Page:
Understanding Fair Use
This post is for informational purposes only and should not be construed as legal advice.
Copyright legally grants for a limited time the monopolistic use of a work. The copyright holder has the sole ability to make copies, distribute, edit, perform, and display. Rather than allowing all copyrighted works to sit in a vacuum where their uses are incredibly limited to everyone except the rights holder, certain exemptions are allowed. The most familiar to us in higher education is fair use.
Fair use allows for limited use of copyrighted materials. These uses include education, criticism, news-reporting, parody, commentary, etc. Fair use is widely considered a bit tricky because it is based on four factors rather than a specific legal code. The four factors are the nature of the work, your purpose of the work, the amount of the work you are using or if the heart is used (substantiality), and the market effect. Each of these four factors are weighed individually to determine if a copyright infringement could be considered fair use. These instances are decided on a case-by-case basis by a judge. You won’t ever actually know if your use was fair use unless you are taken to court.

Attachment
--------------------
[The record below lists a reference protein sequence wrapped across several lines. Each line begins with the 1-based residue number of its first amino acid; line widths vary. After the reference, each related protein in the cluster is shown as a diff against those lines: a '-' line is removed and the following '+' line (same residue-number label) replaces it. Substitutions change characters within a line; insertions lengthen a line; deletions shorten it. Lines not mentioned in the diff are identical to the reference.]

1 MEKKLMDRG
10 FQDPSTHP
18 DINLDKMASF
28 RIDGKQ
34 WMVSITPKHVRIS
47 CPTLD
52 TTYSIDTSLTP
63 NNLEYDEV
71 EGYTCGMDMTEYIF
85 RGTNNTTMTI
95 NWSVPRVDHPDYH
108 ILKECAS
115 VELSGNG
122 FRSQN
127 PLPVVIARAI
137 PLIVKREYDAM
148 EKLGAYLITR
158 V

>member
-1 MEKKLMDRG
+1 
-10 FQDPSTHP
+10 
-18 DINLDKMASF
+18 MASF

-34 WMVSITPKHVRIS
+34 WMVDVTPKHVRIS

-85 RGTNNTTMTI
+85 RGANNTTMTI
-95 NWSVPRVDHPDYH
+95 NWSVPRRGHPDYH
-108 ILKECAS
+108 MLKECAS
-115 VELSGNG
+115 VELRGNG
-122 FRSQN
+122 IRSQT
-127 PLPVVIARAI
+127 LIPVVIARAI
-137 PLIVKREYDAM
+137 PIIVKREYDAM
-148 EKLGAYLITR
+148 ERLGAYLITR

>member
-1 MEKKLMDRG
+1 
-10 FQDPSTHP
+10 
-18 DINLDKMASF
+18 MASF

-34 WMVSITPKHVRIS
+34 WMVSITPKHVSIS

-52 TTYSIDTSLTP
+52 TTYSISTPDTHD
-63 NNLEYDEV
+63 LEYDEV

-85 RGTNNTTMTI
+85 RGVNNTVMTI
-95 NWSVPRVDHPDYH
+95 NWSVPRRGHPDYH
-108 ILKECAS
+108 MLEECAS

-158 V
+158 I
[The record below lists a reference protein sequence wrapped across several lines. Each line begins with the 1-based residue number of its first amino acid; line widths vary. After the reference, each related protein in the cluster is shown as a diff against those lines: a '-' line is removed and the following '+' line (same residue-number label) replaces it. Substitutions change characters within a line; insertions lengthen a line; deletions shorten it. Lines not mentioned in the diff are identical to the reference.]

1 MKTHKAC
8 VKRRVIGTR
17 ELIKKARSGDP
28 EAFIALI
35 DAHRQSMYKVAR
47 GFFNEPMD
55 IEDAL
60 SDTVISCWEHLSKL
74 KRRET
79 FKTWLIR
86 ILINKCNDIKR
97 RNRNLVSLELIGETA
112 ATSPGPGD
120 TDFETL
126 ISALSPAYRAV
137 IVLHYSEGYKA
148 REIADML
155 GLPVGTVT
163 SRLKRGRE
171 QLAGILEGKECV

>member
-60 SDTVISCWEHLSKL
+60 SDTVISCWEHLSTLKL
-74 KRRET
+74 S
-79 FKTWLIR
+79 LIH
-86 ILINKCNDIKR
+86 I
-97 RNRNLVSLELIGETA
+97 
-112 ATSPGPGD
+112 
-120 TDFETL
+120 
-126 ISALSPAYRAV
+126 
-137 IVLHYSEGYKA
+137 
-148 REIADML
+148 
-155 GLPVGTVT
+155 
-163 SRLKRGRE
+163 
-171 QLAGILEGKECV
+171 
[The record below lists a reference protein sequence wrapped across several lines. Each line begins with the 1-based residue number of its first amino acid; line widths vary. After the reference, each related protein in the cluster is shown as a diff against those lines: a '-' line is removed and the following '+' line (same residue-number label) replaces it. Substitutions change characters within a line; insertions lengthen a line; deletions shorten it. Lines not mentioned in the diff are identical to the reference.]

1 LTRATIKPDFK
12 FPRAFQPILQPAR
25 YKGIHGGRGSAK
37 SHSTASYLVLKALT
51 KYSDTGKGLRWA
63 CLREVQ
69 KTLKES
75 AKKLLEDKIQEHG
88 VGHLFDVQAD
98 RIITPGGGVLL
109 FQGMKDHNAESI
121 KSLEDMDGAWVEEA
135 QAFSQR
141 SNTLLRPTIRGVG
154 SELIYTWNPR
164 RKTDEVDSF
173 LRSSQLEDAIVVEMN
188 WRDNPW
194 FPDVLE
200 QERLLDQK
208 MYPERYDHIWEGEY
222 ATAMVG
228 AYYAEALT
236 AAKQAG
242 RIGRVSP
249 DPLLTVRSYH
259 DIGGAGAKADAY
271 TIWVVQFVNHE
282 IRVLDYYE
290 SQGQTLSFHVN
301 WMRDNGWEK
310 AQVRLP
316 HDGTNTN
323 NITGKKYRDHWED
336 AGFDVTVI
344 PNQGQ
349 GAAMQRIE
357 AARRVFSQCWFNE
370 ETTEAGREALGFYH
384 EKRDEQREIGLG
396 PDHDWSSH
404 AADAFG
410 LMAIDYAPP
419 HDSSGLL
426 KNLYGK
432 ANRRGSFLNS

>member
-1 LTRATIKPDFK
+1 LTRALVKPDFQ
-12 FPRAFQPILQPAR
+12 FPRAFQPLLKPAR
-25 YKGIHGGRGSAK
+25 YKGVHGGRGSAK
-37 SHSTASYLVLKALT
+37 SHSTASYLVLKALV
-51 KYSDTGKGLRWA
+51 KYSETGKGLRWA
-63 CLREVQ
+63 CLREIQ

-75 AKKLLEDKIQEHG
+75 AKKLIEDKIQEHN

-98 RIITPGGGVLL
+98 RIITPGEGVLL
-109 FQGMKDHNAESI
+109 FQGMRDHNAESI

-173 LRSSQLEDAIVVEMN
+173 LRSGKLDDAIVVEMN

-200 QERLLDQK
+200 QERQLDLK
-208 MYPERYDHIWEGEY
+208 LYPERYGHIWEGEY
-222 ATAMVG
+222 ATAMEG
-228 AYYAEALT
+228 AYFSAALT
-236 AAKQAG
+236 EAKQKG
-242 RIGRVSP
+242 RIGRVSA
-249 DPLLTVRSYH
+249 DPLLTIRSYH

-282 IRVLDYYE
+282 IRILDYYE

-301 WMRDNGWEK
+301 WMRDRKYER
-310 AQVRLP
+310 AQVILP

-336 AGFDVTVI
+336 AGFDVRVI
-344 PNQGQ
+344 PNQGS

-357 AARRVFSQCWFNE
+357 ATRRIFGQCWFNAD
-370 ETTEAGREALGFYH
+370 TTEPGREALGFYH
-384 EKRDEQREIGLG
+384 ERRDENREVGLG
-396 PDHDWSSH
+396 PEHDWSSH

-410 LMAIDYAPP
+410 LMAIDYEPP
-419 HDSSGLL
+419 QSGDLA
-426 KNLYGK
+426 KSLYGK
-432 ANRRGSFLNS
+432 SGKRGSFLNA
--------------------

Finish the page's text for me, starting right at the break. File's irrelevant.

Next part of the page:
In the instance of the first factor: purpose, there are certain uses that favor fair use. These uses include non-profit teaching, whereas uses that favor permission include for entertainment and for-profit. With nature, fair use favors previously published and facts and permission favors fiction and unpublished. Fair use favors a small amount or not significant to the work, and permission favors a large amount or the heart of the work. No major impact to the market, user owns a legal copy, limited access to the work, and unavailable licensing or permissions favor fair use. Major market impact, licensing and permissions available, global availability, and repeated use favor permission. The goal of fair use is to balance the rights of the copyright holder with the rights of the public. There are various sites that support analysis including Purdue’s: https://www.lib.purdue.edu/uco/fair-use. Again, these sites are to be used for information purposes only.
The fair use exemption applies to everything that has copyright or is licensed. Works that are original in a fixed format are eligible for copyright and do not require registration for copyright to apply. Works could include images, articles, music, compositions, performances, etc. Things that do not have copyright are facts and certain works by the federal government. For copyright to apply there must be some level of creativity.
If you have questions and would like to schedule a consultation, please contact Rosie Liljenquist, Swem’s Publishing and Open Access Librarian at email@example.com.